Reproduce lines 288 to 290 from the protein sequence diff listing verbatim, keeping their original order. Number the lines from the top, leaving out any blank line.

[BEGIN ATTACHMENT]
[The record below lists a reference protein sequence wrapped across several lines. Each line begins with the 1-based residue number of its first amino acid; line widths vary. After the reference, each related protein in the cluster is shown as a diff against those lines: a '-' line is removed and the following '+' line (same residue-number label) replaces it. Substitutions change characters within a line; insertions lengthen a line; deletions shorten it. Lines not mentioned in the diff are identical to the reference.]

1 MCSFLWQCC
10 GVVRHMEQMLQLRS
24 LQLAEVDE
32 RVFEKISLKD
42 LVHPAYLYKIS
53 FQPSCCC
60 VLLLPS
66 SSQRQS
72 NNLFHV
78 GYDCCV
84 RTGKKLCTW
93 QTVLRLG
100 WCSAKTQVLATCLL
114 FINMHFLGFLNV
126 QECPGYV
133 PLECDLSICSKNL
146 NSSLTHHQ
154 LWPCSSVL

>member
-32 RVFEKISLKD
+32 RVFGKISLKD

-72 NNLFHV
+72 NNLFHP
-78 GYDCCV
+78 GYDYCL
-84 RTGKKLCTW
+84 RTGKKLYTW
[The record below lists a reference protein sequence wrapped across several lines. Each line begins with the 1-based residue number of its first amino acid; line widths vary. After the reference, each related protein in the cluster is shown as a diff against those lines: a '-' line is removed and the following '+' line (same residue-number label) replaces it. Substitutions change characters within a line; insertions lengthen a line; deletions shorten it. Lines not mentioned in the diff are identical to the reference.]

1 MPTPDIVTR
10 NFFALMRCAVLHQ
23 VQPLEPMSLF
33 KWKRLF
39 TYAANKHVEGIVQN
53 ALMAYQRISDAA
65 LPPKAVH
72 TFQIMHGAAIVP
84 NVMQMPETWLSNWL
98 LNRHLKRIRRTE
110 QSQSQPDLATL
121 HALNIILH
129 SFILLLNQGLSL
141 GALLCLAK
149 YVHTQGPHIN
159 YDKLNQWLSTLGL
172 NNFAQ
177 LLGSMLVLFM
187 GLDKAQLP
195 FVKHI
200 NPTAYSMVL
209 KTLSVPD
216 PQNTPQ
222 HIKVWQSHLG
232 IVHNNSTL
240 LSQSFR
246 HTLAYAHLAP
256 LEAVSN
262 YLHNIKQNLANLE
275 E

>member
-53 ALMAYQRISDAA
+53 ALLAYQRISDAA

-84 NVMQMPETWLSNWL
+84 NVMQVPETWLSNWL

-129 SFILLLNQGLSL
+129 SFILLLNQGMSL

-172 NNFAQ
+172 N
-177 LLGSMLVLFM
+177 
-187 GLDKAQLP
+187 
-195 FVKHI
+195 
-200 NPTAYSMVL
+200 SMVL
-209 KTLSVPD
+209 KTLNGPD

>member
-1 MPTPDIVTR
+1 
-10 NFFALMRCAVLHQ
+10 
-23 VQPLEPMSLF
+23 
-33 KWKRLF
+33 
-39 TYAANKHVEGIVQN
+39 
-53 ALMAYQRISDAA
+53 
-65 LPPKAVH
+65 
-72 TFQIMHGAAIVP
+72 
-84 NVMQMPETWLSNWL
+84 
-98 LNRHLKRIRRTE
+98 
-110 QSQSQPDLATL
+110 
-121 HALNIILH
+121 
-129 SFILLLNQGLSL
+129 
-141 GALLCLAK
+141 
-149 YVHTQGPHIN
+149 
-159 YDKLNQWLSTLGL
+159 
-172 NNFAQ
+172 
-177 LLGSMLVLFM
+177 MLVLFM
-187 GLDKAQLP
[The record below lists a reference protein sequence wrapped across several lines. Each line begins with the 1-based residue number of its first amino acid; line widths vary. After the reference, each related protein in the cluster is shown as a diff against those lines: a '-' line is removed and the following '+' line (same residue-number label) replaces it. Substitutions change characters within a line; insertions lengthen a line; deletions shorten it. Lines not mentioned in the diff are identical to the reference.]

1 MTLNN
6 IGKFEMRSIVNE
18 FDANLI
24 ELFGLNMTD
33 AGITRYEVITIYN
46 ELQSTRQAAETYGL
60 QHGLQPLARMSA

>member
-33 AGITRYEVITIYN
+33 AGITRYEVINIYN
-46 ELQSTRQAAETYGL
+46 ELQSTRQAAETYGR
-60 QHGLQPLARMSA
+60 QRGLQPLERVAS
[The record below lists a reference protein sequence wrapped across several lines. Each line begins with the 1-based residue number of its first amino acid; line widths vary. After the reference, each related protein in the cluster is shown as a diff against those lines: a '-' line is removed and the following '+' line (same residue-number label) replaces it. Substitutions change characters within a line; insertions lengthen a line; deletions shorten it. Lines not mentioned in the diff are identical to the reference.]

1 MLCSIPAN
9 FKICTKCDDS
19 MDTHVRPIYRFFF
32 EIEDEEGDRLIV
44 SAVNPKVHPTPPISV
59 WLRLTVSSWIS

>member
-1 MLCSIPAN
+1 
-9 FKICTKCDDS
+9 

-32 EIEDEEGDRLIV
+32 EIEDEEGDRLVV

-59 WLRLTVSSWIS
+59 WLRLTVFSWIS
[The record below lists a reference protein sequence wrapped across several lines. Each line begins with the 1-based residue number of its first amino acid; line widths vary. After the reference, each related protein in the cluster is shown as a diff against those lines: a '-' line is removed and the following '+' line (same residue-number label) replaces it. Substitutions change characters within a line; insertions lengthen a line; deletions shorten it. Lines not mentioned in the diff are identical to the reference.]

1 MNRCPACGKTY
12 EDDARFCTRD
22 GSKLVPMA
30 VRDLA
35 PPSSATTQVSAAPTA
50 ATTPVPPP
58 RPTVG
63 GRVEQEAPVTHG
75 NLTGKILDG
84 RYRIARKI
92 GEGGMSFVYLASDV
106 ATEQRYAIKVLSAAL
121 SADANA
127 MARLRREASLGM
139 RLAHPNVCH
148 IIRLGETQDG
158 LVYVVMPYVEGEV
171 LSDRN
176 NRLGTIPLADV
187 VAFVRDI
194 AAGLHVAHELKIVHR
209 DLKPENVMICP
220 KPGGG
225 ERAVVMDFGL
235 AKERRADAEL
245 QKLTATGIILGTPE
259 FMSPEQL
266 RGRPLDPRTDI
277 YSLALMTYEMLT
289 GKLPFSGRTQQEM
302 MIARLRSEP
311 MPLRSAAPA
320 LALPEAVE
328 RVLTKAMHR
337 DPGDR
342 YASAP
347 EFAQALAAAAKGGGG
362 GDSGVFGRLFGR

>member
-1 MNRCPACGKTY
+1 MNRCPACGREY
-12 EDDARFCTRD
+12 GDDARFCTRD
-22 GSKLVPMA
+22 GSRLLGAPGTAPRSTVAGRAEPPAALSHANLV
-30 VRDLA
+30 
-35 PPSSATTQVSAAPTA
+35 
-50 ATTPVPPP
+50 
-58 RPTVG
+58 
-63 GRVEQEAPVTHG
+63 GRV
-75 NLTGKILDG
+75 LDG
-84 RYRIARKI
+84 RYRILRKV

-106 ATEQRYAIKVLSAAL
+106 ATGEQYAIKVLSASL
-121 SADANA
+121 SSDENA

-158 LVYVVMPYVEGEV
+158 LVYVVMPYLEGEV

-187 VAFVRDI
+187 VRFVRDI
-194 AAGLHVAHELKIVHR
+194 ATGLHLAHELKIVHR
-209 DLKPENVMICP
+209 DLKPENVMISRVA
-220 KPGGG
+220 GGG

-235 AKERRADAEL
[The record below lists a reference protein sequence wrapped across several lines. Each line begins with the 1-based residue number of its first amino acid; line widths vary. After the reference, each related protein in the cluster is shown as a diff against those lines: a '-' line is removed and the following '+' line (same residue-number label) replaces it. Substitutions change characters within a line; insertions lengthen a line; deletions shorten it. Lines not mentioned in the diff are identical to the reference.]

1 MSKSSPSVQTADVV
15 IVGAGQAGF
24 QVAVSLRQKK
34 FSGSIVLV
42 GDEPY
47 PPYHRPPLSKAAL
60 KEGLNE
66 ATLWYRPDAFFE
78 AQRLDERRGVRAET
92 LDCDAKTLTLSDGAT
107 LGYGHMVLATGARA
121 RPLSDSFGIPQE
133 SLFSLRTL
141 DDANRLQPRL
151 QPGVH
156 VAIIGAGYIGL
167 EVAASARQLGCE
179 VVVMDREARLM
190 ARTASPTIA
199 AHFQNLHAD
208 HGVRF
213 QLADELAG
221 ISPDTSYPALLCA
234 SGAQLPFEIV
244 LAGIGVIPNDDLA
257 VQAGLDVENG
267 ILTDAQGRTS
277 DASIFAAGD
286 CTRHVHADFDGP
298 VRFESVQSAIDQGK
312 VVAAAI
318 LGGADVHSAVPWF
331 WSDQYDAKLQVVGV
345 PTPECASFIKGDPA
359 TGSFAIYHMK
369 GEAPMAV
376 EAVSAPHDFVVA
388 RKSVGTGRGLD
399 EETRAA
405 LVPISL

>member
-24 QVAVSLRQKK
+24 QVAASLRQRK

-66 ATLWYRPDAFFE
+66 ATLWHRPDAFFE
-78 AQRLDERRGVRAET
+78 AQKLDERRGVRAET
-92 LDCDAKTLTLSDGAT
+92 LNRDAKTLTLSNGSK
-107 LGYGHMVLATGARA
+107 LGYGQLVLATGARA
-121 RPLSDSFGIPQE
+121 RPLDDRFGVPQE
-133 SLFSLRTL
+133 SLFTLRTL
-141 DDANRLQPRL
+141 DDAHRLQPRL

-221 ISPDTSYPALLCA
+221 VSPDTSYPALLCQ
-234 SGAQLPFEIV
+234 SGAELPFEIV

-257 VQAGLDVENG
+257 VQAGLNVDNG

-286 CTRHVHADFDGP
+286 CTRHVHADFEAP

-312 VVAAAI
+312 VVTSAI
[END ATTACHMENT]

+286 CTRHVHADFEAP

-312 VVAAAI
+312 VVTSAI